Arriving at work, I stopped outside of the building to sniff my breath. The rum smell was toxic. Nausea swelled in my stomach, and I considered leaving.
“Screw it. I am here, what are they going to do, fire me?”
I pushed the door open and entered the lobby. Slowly, I made my way up the stairs to our office. As I walked into the office, I met my first-line supervisor. He grabbed me by my collar and shoved me into the wall.
“Jesus, Freeman! You smell like a Puerto Rican brewery! Get outside and try to sober up before we have formation!”
I stood on the snowy basketball court and shivered, as I considered if my drunkenness would end my career. My superiors and peers joined me on the court.
The shuffle of feet resounded between the barracks. My attempt to snap to attention caused me to stumble. Snickers sounded from my left, and I tried to regain my balance.
“We’ve got a ten-mile run to start off the day,” the First Sergeant bellowed, “upon our return you will verify your Social Security number, your insurance, and your emergency contact. Make sure you have your ID card and dog tags on you.”
The company stretched out and prepared for the run. My mind kept drifting to my wife saying she no longer loved me. What had I done to deserve such disdain?
“Freeman, you run rear road guard. You wanted to show up to work drunk, you will pay for it. Take your drunk butt back there, and you had better not puke the entire run.”
We headed out and the paceman started us off at a dead sprint. I could sense the rum wanted to come out, however, I choked it down and kept my attention focused on the mountain. I gulped the cold mountain air and focused on the swell of anger that threatened to trigger an eruption.
Somehow, I managed to complete the run and not vomit. After our return, I stood at the back of formation, stretched out, and then hurled my empty stomach contents onto the ground. My supervisor walked over and stared at me in disgust.
“You better have a dang good reason to show up to work like this. Tell me what is going on!”
I looked up at my supervisor and laughed. Dribbles of rum hung from the corners of my mouth, and I prepared to vomit again. I bent over to puke, when he slammed his hand down on my back.
“Answer me Sergeant! Why are you embarrassing all of us this morning?”
My temper exploded. I shot up and got in his face and bellowed:
“MY WIFE WANTS A DIVORCE! IS THAT ENOUGH OF A REASON TO GET DRUNK? DO YOU THINK I GIVE A CRAP ABOUT EMBARRASSING YOU OR MYSELF, WHEN MY WIFE TELLS ME SHE HAS GUYS LINED UP TO REPLACE ME?”
He stared at me, still in disgust but also with something that resembled pity. Tears streamed down my face as people turned to face us and see what was happening on the court. He nodded, and I wiped my tears away and stood at parade rest.
“You need help Freeman. Jesus, religion, psychology, something. You can’t show up to work dead drunk and lead soldiers. Grab your crap and follow me. I’ll walk you through, then take your drunk butt home and sober up. Come back to work tomorrow.”
I verified my information and headed to my truck. The bright sunlight caused my head to pound, and I drove slowly back to my house to rest. I pressed the garage door button and waited for the door to lift. My wife wasn’t home.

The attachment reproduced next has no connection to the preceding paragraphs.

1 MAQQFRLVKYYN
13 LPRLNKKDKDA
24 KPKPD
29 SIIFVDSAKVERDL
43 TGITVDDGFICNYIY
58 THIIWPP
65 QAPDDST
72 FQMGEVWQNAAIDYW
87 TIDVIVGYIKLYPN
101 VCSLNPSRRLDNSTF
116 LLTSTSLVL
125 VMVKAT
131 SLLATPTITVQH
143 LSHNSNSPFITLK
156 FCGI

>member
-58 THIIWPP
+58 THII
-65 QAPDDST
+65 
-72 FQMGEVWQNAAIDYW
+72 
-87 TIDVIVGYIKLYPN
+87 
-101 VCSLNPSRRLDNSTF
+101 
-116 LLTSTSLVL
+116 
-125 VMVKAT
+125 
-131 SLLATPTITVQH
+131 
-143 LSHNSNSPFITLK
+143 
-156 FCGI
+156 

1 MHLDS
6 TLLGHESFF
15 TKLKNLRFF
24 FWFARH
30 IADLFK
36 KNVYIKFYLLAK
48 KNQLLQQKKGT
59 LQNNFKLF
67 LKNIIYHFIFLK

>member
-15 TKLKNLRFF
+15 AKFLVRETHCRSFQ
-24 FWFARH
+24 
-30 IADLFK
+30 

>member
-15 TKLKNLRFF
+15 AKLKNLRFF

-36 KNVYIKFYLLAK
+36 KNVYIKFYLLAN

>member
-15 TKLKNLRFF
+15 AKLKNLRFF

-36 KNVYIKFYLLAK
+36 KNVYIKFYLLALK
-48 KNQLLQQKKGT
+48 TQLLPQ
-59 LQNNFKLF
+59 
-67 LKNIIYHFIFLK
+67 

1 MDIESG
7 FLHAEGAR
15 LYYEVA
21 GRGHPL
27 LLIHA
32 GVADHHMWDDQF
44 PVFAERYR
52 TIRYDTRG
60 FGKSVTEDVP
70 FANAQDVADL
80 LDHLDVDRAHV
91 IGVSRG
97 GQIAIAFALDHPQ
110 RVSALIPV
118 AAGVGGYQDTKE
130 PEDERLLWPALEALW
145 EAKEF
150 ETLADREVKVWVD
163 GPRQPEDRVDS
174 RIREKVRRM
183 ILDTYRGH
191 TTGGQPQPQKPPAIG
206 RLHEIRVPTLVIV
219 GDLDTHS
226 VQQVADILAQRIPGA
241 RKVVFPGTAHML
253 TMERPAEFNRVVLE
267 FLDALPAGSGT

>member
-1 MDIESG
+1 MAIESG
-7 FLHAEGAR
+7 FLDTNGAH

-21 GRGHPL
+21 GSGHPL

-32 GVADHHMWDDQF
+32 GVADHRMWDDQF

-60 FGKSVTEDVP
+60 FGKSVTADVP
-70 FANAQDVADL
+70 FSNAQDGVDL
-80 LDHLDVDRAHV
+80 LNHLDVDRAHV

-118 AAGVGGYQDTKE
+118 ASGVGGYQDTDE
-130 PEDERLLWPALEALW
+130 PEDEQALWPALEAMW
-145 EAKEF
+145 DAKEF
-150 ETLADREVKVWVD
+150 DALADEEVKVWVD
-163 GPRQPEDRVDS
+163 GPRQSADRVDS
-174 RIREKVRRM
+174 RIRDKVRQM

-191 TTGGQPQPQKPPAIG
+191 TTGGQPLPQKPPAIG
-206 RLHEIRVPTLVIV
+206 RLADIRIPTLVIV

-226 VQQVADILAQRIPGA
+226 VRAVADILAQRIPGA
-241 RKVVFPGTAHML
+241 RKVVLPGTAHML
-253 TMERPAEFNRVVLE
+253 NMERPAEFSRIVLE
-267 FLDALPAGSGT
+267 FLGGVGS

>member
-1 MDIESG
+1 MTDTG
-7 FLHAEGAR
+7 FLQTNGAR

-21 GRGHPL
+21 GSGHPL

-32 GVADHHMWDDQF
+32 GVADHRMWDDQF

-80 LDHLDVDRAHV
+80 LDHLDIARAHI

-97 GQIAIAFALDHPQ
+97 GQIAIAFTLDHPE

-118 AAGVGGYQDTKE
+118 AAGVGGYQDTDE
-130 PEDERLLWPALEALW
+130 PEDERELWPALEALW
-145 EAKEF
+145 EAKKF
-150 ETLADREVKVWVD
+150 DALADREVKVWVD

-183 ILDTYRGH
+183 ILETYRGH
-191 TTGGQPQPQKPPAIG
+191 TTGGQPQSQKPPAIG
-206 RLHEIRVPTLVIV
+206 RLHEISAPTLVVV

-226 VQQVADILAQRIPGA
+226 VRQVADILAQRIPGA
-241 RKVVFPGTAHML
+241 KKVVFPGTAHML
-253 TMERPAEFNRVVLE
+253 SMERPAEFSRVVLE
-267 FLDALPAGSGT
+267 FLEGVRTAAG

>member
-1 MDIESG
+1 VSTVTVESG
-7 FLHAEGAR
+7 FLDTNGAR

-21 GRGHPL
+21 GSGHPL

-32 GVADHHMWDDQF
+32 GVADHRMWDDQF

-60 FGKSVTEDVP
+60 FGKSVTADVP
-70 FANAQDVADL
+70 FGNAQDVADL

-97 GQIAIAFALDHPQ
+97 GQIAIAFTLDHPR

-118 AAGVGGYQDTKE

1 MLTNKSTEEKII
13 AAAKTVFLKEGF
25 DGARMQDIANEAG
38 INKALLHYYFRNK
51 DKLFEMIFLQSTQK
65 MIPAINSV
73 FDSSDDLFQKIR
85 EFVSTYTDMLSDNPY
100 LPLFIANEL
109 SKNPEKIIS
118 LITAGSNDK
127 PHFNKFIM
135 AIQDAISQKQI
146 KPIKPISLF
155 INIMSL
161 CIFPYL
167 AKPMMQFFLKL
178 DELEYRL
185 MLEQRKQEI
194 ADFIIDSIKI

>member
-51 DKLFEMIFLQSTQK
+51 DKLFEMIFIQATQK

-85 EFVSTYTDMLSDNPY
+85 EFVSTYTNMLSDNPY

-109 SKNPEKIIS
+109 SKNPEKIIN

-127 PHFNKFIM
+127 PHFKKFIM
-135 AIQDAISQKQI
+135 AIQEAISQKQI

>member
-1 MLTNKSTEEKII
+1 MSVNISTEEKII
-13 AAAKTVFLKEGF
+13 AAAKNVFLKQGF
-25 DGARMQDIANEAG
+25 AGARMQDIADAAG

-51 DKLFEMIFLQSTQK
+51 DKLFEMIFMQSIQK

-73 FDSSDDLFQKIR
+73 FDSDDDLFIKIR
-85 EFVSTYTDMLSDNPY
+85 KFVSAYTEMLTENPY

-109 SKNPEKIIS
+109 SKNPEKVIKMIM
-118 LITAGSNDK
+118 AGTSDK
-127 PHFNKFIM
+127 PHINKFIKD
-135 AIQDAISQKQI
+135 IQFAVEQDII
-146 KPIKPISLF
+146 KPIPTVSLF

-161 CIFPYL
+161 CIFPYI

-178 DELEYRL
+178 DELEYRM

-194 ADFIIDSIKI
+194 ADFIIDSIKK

“Good, I need a shower and several hours of uninterrupted sleep. Then maybe, I can convince her that divorce is not the answer to our issues.”
The hot water soaked into my bones and made me feel better. I changed into shorts and lied down on my futon. I fell into restless slumber. My nightmares flooded my subconscious mind, and once again, I am left with nothing but horror from my time in hell.
Finally, I dozed off into sound sleep only to be awakened by the sound of the garage door being opened. I heard the rustle of bags and the patter of feet. I slipped into a shirt and headed downstairs to help bring in the groceries.
“What are you doing home? Did you bring the divorce papers?”
“No, I didn’t bring the papers. I was hoping that you and I could discuss this like rational human beings. Perhaps, divorce is not the answer to our issues. Why don’t we try marriage counseling?”
The veins in her neck pulsed out a rhythm of anger and violence. Her voice grew quiet with anger, and her eyes narrowed as if she could look right through me.
“You want to talk? I got a phone call saying you showed up to work drunk this morning. They also told me that you need serious psychological help. You are a train wreck! Why would me and the kids stay with you? Get the paperwork completed and let’s get this over with!”
My mouth agape, I searched for words to calm my spouse. I ran my hand over my face and tried to compose myself.
“Don’t do it, keep your cool. Don’t lose it in front of your daughters.”
“Look, I don’t want a divorce. We can go to marriage counseling. I will try to do better. I don’t want my daughters to have to grow up without their father.”
“I DON’T NEED COUNSELING! YOU ARE THE ISSUE! IF YOU GET HELP, WE ARE GONE! IF YOU DON’T, IT IS NO LONGER MY ISSUE! FATHER? YOU ARE A DRUNK! YOU HAVEN’T BEEN A DAD TO THESE KIDS SINCE YOU WENT TO WAR. LEAVE US ALONE.”
She grabbed my daughter’s hand and stormed out of the garage. She slammed the door and went upstairs to her bedroom. I finished unloading the vehicle and put the groceries away. Once I finished putting the groceries away, I walked up the stairs to my room and poured myself a drink.
Alone in the dark, I drank myself into unconsciousness.